“Tell me what you eat, and I will tell you what you are.” – Jean Anthelme Brillat-Savarin
This is great news for many of us when you give it some thought. It means that beef, pork, lamb and goat are vegetables. Of course you must consider that chickens are then insects. Don’t even ask what tilapia really are! We don’t live in a perfect world.
I love a clunky, disjointed segue from title to main body of an article, don’t you? It creates confusion, and fosters a befuddled anticipation.
I was working in my garden the other day, preparing for Winter, the greater share of what I was doing being lawn care. It is very important to get the dead leaves off of the lawn before the snow flies. I live on roughly two acres of lightly wooded land. It provides more leaves and grass clippings than I’ve ever had to deal with. For the first two years we lived here, I piled leaves and grass in the back yard, just above the river, which borders my property to the north. I assumed that it would compost. It didn’t. I think it was trying its best to compress into diamonds, but I would rather have good, rotted compost for my vegies! This year I made a greater effort to transform my diamond factory into a compost factory. The good news is that it has worked. I was outside a few days later and I reached into the center of one of my eight compost piles. This brings me to the bad news. Holy Mary, mother of God, it was hot! It was so hot that I burned my poor little, chubby digits. I took the pile’s temperature, and it registered 165 F on my handy thermometer.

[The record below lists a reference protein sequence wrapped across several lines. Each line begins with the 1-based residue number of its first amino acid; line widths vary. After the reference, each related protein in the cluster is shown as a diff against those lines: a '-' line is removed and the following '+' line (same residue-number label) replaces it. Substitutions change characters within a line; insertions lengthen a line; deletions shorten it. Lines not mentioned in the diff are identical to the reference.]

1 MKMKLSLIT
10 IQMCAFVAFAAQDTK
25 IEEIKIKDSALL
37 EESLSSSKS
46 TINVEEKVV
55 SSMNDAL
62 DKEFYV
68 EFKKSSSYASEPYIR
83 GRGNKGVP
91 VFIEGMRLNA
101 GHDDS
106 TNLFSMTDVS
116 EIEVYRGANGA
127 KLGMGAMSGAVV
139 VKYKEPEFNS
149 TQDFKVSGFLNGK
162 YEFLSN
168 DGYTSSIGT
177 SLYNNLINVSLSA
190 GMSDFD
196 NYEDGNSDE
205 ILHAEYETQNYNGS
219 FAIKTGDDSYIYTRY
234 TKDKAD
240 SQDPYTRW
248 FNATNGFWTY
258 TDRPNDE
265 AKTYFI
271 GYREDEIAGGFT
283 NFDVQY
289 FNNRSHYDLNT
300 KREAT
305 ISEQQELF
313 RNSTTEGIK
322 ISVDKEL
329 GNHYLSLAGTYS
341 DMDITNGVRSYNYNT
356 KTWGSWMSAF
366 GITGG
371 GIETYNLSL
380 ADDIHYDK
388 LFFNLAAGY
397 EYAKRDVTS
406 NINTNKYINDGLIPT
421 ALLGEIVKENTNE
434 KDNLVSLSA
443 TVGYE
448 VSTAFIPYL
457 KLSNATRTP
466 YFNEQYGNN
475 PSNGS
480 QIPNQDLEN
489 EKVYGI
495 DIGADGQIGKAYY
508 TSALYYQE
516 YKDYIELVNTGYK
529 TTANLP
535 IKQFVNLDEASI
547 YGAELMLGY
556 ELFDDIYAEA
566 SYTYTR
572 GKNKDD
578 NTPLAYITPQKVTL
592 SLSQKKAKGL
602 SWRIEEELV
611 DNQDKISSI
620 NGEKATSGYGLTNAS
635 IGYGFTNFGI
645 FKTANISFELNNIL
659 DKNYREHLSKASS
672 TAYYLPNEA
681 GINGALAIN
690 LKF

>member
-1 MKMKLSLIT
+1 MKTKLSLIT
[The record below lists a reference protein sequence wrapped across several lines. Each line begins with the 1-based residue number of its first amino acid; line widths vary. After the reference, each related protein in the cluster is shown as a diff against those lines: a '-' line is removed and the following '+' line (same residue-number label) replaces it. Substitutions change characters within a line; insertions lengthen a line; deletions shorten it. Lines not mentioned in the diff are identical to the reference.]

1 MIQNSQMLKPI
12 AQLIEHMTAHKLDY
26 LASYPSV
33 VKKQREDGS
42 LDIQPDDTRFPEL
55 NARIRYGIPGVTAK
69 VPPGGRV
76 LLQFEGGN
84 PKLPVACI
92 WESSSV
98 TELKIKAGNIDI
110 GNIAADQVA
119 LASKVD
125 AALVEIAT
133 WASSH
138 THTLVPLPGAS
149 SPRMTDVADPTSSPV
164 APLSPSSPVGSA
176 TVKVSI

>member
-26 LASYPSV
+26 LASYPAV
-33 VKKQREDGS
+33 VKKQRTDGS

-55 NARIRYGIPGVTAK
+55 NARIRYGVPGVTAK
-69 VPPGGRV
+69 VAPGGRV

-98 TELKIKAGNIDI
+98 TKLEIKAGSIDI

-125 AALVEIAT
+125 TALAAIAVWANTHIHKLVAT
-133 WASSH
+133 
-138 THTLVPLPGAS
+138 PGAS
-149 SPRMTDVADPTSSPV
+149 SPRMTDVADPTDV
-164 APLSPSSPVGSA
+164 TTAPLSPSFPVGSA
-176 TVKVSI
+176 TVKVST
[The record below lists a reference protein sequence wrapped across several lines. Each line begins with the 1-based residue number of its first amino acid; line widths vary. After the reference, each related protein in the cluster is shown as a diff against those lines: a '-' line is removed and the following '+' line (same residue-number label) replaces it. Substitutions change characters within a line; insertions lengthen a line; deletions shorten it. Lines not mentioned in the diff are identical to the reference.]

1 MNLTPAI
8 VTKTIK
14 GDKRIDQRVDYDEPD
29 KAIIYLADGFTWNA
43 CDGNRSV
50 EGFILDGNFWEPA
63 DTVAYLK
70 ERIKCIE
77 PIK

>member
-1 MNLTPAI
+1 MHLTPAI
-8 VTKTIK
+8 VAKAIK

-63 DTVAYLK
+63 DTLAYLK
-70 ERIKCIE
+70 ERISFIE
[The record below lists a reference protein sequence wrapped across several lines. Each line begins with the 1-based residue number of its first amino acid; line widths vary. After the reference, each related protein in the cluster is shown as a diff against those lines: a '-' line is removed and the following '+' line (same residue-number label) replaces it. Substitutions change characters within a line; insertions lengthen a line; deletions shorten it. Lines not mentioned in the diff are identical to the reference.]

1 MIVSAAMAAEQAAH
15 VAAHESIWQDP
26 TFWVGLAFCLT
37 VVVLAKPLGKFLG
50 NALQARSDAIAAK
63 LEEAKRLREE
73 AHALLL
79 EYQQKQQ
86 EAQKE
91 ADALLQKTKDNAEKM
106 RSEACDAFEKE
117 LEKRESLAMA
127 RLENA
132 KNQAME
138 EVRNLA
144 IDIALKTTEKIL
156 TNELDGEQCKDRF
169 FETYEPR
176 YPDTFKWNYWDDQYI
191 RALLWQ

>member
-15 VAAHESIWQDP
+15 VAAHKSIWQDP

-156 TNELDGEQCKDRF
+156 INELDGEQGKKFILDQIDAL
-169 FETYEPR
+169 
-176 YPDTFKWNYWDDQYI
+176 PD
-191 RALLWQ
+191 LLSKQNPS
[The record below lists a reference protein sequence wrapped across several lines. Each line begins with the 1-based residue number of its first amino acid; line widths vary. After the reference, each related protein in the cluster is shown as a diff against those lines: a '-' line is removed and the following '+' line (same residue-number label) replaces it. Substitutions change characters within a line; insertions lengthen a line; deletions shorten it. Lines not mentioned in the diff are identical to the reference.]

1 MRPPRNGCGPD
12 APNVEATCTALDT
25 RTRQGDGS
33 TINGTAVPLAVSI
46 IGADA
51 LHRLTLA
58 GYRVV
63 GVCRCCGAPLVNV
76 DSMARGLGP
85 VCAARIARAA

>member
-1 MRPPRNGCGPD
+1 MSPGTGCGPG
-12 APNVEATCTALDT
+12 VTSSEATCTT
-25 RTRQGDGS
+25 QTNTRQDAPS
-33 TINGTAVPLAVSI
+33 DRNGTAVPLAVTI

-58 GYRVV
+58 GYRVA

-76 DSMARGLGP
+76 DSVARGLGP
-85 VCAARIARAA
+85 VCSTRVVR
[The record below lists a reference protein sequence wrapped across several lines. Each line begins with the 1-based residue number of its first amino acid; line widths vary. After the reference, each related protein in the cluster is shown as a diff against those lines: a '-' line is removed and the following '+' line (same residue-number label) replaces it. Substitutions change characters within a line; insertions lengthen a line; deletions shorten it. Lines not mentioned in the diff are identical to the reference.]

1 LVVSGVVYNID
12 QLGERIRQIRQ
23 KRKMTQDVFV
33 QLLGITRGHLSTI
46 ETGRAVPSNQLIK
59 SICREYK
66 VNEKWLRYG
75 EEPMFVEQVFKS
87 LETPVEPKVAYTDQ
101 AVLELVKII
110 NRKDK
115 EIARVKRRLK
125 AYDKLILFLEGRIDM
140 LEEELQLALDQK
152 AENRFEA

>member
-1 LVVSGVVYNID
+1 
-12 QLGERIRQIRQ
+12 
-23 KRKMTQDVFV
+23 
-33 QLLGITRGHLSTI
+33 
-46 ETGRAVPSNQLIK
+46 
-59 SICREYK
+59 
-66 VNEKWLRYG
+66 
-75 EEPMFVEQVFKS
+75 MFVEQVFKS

Those of you who know me from the internet, and those who know me in person, realize that my mind doesn’t work like most minds. My first thoughts weren’t about the wonderful vegetables and fruits that would be made possible by the black gold that was in process. Nope. The first thing I thought of wasn’t even about whether or not I could sell the compost next year. That was my second thought. My first thought was, “How long would it take to hard cook eggs in there?” I posted photos of my compost pile on a FaceBook page I frequent, and joked about cooking some meat sous vide style in the compost. Apparently, mild insanity is the mother of invention, in my case.
The next day out came the Food Saver! I patted dry seven boneless pork ribs and put them in a Food Saver bag along with a couple of strips of bacon, salt, pepper, garlic powder and some rubbed sage. I vacuum sealed the bag, and at 6:30 PM, I went to bury my hopes and dreams. Oh no! The compost pile was only at 145 F! I turned the pile to help oxygen get deep within, and then placed the next night’s supper under 18 inches of steaming compost.
As I came through the back door, my wife looked at me with that look only a loving woman can give her man. “What did you just do?” she queried.
“I am cooking tomorrow night’s dinner out in the compost pile,” I stated.
I really don’t understand why she tends to shake her head almost imperceptibly every time she walks away from one of our brief exchanges. Come to think of it her shoulders droop and she also mutters significantly. This time I heard, “words words words words hope he doesn’t expect words words eat that (very descriptive words).”
I waited 16 hours to retrieve what I hoped would be treasure. This is essentially sous vide cooking. “Of course it’s going to work!” I encouraged myself. I even looked on the internet to see if it had been done before, and it had! I was not alone in my culinary rubber room! I did not do an exhaustive search, by any means, but my cursory investigation yielded no warnings or pitfalls. That’s ok! I am, after all, a college edumacated fellow. I could figure it all out. The problems that could occur are few, but critical.